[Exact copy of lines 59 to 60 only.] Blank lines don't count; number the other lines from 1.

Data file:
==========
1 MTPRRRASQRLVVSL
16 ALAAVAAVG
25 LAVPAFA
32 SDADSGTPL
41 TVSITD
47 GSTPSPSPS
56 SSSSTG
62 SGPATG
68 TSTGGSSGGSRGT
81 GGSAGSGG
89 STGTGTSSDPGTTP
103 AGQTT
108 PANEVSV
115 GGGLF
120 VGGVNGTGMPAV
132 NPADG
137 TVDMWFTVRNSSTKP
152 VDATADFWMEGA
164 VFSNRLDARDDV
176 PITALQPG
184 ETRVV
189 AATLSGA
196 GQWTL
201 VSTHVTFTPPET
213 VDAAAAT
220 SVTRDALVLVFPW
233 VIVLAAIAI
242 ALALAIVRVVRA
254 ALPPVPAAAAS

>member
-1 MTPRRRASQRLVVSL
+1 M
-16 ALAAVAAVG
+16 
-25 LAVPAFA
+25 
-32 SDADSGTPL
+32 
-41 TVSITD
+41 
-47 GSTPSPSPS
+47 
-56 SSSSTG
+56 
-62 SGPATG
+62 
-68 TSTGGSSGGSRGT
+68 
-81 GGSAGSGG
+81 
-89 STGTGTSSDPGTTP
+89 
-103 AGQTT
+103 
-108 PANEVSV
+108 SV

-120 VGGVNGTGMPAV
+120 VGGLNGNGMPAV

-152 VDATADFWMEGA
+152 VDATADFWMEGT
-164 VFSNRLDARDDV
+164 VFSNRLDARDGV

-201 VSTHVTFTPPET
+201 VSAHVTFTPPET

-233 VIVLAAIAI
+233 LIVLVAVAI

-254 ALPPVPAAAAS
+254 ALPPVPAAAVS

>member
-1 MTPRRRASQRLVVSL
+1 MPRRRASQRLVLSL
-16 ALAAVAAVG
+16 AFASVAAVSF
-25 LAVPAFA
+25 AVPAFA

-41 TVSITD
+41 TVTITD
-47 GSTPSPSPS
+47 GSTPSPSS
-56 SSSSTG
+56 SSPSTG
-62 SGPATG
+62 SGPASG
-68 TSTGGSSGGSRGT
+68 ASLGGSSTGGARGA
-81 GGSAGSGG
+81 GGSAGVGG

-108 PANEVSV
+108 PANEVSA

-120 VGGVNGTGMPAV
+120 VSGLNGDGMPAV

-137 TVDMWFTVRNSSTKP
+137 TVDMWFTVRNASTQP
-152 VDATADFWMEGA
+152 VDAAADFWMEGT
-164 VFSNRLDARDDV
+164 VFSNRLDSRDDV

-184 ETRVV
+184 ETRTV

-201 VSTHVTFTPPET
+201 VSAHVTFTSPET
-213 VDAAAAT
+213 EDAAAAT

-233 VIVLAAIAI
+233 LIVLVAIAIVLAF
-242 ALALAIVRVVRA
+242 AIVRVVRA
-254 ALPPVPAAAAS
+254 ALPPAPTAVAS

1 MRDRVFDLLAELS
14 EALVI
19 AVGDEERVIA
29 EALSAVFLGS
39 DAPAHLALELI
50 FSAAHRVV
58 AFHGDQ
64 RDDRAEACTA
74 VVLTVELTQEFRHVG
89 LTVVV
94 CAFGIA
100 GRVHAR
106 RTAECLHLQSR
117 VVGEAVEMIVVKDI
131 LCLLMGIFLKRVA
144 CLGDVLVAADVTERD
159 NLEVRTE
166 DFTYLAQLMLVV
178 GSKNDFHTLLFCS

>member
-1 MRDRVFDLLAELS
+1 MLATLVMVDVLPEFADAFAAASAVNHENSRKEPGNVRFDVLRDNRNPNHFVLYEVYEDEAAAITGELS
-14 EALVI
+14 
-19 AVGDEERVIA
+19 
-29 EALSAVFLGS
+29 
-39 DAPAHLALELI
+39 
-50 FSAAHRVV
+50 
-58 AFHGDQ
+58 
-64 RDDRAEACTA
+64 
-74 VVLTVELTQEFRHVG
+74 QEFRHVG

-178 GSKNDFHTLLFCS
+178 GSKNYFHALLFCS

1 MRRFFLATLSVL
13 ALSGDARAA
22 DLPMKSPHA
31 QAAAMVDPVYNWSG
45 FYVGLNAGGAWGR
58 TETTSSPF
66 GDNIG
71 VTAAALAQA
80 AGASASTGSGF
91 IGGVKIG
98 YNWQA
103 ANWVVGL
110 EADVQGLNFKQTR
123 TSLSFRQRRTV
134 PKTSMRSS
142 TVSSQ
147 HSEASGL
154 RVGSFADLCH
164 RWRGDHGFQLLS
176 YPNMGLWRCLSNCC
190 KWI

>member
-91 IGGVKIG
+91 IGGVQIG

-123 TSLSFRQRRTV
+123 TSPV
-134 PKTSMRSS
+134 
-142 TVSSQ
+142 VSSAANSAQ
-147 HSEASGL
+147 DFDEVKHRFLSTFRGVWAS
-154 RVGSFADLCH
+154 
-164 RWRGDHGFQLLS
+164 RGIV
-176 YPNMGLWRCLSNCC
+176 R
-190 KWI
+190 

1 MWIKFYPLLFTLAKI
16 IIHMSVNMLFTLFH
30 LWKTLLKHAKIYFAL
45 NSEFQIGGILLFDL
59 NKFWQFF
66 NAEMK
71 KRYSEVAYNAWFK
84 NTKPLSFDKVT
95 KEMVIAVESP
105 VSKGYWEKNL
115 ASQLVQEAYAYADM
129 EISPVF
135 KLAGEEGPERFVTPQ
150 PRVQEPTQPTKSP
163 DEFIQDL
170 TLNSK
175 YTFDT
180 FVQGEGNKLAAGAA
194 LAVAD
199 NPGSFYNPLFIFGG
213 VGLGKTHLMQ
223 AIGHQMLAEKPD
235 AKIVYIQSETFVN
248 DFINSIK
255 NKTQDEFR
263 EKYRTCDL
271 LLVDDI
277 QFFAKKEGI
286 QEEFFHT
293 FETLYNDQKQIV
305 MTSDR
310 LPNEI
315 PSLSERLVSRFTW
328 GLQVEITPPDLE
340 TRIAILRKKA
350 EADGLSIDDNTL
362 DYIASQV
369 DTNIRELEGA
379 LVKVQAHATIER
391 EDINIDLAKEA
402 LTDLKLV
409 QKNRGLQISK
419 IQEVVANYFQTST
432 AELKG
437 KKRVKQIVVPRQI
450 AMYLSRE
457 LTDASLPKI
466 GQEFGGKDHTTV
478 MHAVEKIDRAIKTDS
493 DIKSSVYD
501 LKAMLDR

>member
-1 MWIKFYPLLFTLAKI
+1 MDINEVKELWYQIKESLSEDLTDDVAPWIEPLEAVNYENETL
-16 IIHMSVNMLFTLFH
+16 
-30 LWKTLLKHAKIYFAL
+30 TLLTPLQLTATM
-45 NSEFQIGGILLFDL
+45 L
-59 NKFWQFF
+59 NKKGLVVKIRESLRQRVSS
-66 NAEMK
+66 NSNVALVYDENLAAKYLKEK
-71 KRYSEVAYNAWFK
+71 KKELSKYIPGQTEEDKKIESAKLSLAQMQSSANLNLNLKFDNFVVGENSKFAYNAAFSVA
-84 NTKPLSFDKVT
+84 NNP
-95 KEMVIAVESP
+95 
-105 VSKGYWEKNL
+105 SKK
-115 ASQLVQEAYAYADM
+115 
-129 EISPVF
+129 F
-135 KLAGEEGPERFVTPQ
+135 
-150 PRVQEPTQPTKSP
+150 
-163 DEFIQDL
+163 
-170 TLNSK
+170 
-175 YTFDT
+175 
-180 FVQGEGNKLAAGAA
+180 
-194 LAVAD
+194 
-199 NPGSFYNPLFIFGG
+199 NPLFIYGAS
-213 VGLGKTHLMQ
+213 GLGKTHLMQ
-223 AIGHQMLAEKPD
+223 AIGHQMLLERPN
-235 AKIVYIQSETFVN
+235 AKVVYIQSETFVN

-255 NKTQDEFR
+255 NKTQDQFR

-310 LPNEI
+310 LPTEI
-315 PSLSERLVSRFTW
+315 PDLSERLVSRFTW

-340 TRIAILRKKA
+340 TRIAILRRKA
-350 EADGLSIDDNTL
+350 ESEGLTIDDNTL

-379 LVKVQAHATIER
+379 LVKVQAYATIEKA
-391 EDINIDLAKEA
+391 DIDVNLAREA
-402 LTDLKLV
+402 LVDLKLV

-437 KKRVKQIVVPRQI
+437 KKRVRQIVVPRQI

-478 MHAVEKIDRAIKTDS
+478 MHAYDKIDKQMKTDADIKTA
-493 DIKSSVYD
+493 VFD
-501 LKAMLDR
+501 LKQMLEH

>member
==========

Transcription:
-152 VDATADFWMEGA
+152 VDATADFWMEGT